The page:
I think there is a very good reason that Pope Francis says to everyone “Pray for me” when he says goodbye to them…..Reyanna
by Massimo Faggioli, June 5, 2014, Commonweal Magazine Online
Can Pope Francis Manage His Local Opposition?
A few weeks after Benedict XVI announced his resignation, the political philosopher Giorgio Agamben published a short book called The Mystery of Evil: Benedict XVI and the End of Times. In that volume, Agamben calls the pope’s resignation a prophetic moment, and argues that it highlights the crisis of institutional legitimacy. His conclusions may be farfetched—an eschatological showdown between church and political power probably isn’t in the offing—but he does bring into focus the sense of crisis that shook the Vatican in the months leading to Benedict’s departure. A series of scandals—from Vatileaks to the Vatican bank—raised questions about Benedict’s administrative capacities, questions he himself seemed to answer when he chose to resign in February 2013. As the cardinals assembled in Rome to elect a new pope, curial reform became the conclave’s watchword. That is Francis’s mandate. It is also one of his greatest challenges. Whether he is able to rouse the church from its institutional coma depends entirely on his ability to manage his opposition.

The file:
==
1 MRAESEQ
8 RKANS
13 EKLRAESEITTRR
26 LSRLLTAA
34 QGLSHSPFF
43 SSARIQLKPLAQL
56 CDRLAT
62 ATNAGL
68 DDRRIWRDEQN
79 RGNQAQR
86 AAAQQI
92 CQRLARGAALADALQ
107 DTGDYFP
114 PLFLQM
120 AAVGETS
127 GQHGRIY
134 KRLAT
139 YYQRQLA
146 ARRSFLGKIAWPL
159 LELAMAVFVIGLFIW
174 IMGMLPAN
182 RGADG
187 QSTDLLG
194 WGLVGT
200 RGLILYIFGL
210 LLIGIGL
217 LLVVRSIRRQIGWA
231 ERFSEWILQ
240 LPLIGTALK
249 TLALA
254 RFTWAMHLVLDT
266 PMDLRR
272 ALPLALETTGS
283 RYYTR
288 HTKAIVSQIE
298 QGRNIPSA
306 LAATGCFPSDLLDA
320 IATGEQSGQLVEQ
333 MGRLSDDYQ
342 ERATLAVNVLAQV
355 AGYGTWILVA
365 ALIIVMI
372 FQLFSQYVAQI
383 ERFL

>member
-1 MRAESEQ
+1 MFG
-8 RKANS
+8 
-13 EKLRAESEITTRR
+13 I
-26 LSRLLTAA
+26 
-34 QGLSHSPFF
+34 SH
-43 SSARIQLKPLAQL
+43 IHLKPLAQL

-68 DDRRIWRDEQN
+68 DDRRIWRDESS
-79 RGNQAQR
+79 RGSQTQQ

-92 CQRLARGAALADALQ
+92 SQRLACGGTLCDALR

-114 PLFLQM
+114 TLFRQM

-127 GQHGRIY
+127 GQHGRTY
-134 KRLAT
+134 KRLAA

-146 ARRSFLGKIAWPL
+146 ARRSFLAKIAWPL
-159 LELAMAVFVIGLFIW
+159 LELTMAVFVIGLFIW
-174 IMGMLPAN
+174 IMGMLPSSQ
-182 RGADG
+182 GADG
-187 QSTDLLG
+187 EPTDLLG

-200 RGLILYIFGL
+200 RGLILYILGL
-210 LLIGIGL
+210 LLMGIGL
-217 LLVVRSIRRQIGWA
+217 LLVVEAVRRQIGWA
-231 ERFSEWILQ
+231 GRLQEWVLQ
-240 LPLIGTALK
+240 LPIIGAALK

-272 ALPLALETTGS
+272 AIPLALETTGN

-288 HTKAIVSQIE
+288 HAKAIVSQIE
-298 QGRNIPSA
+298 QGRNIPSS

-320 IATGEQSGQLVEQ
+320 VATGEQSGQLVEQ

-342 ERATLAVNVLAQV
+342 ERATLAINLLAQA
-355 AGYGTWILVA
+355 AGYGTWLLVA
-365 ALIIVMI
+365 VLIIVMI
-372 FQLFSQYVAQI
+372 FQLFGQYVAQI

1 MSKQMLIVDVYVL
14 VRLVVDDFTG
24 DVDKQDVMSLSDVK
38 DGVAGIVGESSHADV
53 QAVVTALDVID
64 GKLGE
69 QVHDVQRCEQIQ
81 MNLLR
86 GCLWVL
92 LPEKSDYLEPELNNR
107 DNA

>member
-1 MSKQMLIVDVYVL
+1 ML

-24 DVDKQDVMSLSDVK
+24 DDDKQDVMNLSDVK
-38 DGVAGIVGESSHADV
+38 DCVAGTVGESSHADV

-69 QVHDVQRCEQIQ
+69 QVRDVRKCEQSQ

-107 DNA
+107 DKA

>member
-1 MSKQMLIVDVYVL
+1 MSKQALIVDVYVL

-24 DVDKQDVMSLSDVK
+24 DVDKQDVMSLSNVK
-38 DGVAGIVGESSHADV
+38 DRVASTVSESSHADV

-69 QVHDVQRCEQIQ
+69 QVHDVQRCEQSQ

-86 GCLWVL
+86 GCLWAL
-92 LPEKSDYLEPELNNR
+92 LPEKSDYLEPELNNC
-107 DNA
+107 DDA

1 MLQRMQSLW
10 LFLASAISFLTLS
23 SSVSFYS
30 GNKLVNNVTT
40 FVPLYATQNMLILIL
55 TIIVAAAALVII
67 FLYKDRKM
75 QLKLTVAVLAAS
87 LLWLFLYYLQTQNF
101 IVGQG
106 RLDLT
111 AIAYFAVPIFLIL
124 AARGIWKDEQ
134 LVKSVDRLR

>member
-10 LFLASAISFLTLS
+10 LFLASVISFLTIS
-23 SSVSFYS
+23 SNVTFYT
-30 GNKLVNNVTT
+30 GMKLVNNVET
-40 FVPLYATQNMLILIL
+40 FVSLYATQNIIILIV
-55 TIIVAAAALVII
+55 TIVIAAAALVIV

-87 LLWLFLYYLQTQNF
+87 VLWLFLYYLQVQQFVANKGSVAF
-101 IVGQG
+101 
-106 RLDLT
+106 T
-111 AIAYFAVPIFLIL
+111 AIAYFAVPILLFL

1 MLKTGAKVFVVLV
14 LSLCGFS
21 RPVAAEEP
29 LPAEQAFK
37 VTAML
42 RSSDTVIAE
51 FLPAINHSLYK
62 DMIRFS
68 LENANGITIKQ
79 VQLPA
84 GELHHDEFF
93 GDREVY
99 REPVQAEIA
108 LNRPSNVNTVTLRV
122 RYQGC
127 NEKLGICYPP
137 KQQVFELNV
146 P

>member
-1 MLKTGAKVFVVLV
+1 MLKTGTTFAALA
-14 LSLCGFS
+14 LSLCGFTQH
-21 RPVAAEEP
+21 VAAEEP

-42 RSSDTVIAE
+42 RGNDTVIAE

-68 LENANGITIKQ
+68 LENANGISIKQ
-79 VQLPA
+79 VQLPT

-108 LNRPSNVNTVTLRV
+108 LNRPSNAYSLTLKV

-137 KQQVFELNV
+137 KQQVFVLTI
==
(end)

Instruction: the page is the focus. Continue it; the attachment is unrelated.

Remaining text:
Francis’s first year has been characterized by a carefully coded fight for the ground between the old guard and the new. An abstract debate about the “continuity or discontinuity” of Vatican II has been replaced by a conversation about concrete issues such as poverty and inequality. Francis has shown a willingness to discontinue old practices—for example, the Vatican officially prohibits priests from washing women’s feet on Holy Thursday, but that’s exactly what he did just weeks after his election. Francis’s new language and style have not been universally welcomed by the bishops, especially those in his backyard. Some of them silently resist these changes. (To continue reading, click Here.)